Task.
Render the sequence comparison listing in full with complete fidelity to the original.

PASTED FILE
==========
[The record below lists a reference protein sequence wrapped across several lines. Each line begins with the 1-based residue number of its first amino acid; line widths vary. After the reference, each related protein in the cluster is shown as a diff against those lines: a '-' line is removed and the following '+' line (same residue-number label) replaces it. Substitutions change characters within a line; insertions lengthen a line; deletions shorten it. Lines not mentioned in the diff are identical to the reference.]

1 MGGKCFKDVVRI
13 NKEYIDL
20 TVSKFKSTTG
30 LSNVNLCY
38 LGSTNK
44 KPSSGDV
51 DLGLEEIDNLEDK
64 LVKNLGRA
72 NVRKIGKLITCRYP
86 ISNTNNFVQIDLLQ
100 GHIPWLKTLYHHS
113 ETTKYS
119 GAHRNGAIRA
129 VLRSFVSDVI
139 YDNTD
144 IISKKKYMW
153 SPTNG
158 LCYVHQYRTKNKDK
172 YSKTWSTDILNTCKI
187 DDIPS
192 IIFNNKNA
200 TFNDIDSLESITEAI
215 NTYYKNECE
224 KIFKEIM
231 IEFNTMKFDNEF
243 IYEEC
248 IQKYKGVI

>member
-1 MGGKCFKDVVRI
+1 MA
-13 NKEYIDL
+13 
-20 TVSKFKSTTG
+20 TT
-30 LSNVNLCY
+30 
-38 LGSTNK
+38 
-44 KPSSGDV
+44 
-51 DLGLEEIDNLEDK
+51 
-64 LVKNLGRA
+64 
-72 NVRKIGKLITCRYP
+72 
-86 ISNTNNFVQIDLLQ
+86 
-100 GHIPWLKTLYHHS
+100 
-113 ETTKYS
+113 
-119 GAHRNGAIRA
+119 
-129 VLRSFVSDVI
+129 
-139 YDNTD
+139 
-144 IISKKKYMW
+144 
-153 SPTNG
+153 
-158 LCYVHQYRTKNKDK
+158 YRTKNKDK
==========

[The record below lists a reference protein sequence wrapped across several lines. Each line begins with the 1-based residue number of its first amino acid; line widths vary. After the reference, each related protein in the cluster is shown as a diff against those lines: a '-' line is removed and the following '+' line (same residue-number label) replaces it. Substitutions change characters within a line; insertions lengthen a line; deletions shorten it. Lines not mentioned in the diff are identical to the reference.]

1 MGGKCFKDVVRI
13 NKEYIDL
20 TVSKFKSTTG
30 LSNVNLCY
38 LGSTNK
44 KPSSGDV
51 DLGLEEIDNLEDK
64 LVKNLGRA
72 NVRKIGKLITCRYP
86 ISNTNNFVQIDLLQ
100 GHIPWLKTLYHHS
113 ETTKYS
119 GAHRNGAIRA
129 VLRSFVSDVI
139 YDNTD
144 IISKKKYMW
153 SPTNG
158 LCYVHQYRTKNKDK
172 YSKTWSTDILNTCKI
187 DDIPS
192 IIFNNKNA
200 TFNDIDSLESITEAI
215 NTYYKNECE
224 KIFKEIM
231 IEFNTMKFDNEF
243 IYEEC
248 IQKYKGVI

>member
-1 MGGKCFKDVVRI
+1 MA
-13 NKEYIDL
+13 
-20 TVSKFKSTTG
+20 TT
-30 LSNVNLCY
+30 
-38 LGSTNK
+38 
-44 KPSSGDV
+44 
-51 DLGLEEIDNLEDK
+51 
-64 LVKNLGRA
+64 
-72 NVRKIGKLITCRYP
+72 
-86 ISNTNNFVQIDLLQ
+86 
-100 GHIPWLKTLYHHS
+100 
-113 ETTKYS
+113 
-119 GAHRNGAIRA
+119 
-129 VLRSFVSDVI
+129 
-139 YDNTD
+139 
-144 IISKKKYMW
+144 
-153 SPTNG
+153 
-158 LCYVHQYRTKNKDK
+158 YRTKNKDK